Cognitive science diploma launched -- by Barbara Elve, from this week's Gazette

"How the mind works is the biggest puzzle that humans have ever tried to put together, and the pieces require contributions from many fields." That line from philosophy professor Paul Thagard's book Mind: Introduction to Cognitive Science throws down the gauntlet for students in the new graduate diploma program in cognitive science.

The diploma will take an interdisciplinary approach to the study of mind and intelligence, including both human and machine intelligence, says Thagard, director of the new program, as well as the undergraduate cognitive science option offered at UW since 1995.

The first Seminar in Cognitive Science (CogSci 600), the foundation course for the graduate diploma program, was given last fall with presentations by professors in philosophy, psychology, computer science, systems design engineering and English. The focus was "controversial topics concerning the nature of human and computer intelligence".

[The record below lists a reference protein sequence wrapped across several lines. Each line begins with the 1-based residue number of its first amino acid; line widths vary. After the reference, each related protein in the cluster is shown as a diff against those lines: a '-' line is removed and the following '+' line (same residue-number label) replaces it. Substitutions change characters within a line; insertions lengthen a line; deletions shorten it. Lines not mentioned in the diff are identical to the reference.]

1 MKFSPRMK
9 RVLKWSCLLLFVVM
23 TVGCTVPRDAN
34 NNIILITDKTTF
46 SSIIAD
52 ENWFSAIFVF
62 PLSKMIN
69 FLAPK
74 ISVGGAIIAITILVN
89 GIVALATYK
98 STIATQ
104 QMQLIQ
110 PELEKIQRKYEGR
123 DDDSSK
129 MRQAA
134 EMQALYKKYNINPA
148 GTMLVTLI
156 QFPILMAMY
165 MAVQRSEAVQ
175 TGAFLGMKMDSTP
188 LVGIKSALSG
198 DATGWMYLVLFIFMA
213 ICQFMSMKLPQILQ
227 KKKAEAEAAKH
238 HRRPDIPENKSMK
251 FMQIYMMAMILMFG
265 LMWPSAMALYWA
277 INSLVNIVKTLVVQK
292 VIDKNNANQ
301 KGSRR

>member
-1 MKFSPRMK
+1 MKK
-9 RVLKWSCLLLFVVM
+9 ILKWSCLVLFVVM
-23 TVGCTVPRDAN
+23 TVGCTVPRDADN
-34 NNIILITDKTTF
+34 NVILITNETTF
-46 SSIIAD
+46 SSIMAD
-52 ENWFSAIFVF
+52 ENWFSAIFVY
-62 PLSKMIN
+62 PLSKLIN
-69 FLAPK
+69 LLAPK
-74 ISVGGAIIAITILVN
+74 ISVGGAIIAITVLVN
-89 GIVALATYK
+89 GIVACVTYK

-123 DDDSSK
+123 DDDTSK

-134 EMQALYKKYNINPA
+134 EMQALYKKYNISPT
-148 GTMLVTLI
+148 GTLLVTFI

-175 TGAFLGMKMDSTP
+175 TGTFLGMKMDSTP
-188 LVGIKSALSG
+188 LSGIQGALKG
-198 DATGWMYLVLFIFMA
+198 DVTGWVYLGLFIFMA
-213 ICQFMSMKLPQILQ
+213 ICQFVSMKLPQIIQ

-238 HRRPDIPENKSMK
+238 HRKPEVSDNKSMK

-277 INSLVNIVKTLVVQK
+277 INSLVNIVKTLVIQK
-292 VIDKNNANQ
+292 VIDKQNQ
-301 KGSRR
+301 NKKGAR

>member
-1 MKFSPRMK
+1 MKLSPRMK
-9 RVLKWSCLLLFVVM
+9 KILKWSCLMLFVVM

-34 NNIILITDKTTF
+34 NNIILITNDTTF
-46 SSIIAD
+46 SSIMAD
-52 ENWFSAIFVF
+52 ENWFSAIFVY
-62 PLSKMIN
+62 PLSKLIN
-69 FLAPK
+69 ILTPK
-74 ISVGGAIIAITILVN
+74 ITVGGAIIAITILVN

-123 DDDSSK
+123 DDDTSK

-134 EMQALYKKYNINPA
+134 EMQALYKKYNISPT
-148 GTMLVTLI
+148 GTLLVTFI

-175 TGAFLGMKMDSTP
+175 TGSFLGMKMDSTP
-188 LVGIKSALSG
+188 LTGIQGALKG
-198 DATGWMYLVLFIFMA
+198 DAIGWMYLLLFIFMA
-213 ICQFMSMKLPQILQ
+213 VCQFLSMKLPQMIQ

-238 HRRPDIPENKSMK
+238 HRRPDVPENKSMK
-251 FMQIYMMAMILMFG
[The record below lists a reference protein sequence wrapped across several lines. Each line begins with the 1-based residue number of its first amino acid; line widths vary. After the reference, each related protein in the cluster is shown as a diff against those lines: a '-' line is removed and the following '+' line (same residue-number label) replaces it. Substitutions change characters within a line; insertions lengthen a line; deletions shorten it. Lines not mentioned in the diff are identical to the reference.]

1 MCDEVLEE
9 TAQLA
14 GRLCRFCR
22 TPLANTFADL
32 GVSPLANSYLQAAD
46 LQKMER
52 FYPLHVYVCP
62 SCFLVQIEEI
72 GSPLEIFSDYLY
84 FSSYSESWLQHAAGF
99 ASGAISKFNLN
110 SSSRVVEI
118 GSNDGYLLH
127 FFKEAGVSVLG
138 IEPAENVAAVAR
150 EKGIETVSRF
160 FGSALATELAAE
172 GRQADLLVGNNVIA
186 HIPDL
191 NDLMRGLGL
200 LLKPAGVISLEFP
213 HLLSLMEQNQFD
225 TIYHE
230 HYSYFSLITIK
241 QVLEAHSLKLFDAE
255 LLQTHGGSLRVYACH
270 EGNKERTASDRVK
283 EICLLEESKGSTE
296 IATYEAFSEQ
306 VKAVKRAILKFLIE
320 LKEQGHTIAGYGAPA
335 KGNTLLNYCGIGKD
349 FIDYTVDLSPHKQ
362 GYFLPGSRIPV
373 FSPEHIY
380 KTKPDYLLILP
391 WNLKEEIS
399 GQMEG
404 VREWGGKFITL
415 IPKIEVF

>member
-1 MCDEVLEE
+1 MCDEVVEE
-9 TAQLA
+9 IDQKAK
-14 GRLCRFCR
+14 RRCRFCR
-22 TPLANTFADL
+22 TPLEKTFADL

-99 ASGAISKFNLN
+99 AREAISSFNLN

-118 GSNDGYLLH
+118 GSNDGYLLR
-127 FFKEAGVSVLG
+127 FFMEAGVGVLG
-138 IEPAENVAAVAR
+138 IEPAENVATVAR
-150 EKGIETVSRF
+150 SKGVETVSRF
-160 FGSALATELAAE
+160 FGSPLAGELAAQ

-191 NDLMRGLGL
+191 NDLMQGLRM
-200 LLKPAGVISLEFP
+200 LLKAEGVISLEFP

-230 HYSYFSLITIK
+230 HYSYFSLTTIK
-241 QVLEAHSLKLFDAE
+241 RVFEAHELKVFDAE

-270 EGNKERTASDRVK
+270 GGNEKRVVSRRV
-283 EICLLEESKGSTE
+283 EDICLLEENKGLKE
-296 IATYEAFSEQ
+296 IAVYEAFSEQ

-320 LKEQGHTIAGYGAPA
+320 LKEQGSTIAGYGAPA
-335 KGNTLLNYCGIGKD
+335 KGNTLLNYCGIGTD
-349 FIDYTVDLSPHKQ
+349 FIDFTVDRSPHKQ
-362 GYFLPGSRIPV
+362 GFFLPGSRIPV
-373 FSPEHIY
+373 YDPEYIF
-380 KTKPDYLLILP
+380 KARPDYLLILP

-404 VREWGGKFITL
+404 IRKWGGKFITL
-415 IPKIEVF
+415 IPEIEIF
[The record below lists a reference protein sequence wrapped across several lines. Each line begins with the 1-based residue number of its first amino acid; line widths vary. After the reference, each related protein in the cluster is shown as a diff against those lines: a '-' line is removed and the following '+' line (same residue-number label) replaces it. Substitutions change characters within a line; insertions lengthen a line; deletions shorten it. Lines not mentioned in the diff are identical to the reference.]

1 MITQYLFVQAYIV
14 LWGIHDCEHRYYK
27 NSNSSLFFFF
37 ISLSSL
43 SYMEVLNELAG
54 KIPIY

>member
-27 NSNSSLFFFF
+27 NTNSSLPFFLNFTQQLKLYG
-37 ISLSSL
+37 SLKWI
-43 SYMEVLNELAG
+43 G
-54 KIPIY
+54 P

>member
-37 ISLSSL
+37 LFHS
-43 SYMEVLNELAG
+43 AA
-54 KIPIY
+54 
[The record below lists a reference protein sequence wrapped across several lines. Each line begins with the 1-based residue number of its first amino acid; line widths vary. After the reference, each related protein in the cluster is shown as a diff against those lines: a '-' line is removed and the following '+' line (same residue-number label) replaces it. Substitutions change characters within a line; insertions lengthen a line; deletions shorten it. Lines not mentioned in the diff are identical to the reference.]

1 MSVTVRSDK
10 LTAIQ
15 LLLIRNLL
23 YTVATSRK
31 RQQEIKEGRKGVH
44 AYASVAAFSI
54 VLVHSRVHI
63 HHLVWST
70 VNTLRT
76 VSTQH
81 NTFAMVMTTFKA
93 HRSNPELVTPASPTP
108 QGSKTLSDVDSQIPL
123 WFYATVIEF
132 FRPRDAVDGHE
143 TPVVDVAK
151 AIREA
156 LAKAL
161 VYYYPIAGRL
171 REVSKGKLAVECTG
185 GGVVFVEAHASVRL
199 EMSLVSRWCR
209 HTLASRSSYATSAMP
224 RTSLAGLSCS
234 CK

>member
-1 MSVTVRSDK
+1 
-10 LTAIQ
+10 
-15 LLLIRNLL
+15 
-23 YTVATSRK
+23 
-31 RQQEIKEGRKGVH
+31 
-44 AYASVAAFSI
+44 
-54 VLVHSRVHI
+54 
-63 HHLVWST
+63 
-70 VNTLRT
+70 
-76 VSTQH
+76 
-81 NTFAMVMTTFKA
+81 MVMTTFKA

Thagard envisions future CogSci seminars including presentations on such seemingly disparate subjects as on language development, neuroscience, visual rhetoric, computational intelligence social cognition, culture, and applied linguistics. He's convinced that advances in the study of mind -- processes of thinking such as problem solving or use of analogy -- will be sparked by cross-fertilization between disciplines. While understanding of the neurological processes of the brain is advancing rapidly, he adds, at present theories are still "too coarse" to explain how the brain draws analogies.

Students of cognitive science are also examining artificial intelligence, the branch of computer science concerned with intelligent systems. By studying both human and artificial intelligence, cognitive science students "can use what we know about how human minds work to improve human-computer interaction." As well, on a broader scale, research is focusing on how to make computers learn, solve problems, "how to get greater intelligence into computers."